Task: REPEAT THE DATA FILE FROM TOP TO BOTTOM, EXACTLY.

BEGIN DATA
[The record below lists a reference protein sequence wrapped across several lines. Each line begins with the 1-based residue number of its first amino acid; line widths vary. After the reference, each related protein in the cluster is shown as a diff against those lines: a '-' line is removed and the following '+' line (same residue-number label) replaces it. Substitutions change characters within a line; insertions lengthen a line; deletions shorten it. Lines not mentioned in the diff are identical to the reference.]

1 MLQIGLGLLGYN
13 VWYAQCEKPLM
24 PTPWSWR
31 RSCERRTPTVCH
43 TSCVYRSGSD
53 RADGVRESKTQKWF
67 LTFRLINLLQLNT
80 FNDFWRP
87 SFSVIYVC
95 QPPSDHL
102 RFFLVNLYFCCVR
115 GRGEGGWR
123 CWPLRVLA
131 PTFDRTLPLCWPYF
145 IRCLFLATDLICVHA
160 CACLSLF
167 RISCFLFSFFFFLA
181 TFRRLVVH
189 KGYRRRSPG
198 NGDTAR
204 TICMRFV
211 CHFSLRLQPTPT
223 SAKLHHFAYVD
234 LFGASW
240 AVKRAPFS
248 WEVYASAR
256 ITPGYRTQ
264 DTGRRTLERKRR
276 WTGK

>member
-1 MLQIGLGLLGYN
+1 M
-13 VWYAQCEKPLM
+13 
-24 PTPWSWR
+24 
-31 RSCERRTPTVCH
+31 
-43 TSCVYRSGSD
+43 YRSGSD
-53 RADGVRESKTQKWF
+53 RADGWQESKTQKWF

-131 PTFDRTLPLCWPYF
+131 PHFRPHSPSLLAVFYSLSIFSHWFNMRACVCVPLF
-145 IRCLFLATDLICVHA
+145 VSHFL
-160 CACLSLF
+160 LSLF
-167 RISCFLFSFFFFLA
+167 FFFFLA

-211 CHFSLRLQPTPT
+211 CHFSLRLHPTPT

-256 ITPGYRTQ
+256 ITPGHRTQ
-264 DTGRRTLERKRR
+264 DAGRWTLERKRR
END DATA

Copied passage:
[The record below lists a reference protein sequence wrapped across several lines. Each line begins with the 1-based residue number of its first amino acid; line widths vary. After the reference, each related protein in the cluster is shown as a diff against those lines: a '-' line is removed and the following '+' line (same residue-number label) replaces it. Substitutions change characters within a line; insertions lengthen a line; deletions shorten it. Lines not mentioned in the diff are identical to the reference.]

1 MLQIGLGLLGYN
13 VWYAQCEKPLM
24 PTPWSWR
31 RSCERRTPTVCH
43 TSCVYRSGSD
53 RADGVRESKTQKWF
67 LTFRLINLLQLNT
80 FNDFWRP
87 SFSVIYVC
95 QPPSDHL
102 RFFLVNLYFCCVR
115 GRGEGGWR
123 CWPLRVLA
131 PTFDRTLPLCWPYF
145 IRCLFLATDLICVHA
160 CACLSLF
167 RISCFLFSFFFFLA
181 TFRRLVVH
189 KGYRRRSPG
198 NGDTAR
204 TICMRFV
211 CHFSLRLQPTPT
223 SAKLHHFAYVD
234 LFGASW
240 AVKRAPFS
248 WEVYASAR
256 ITPGYRTQ
264 DTGRRTLERKRR
276 WTGK

>member
-1 MLQIGLGLLGYN
+1 M
-13 VWYAQCEKPLM
+13 
-24 PTPWSWR
+24 
-31 RSCERRTPTVCH
+31 
-43 TSCVYRSGSD
+43 YRSGSD
-53 RADGVRESKTQKWF
+53 RADGWQESKTQKWF

-131 PTFDRTLPLCWPYF
+131 PHFRPHSPSLLAVFYSLSIFSHWFNMRACVCVPLF
-145 IRCLFLATDLICVHA
+145 VSHFL
-160 CACLSLF
+160 LSLF
-167 RISCFLFSFFFFLA
+167 FFFFLA

-211 CHFSLRLQPTPT
+211 CHFSLRLHPTPT

-256 ITPGYRTQ
+256 ITPGHRTQ
-264 DTGRRTLERKRR
+264 DAGRWTLERKRR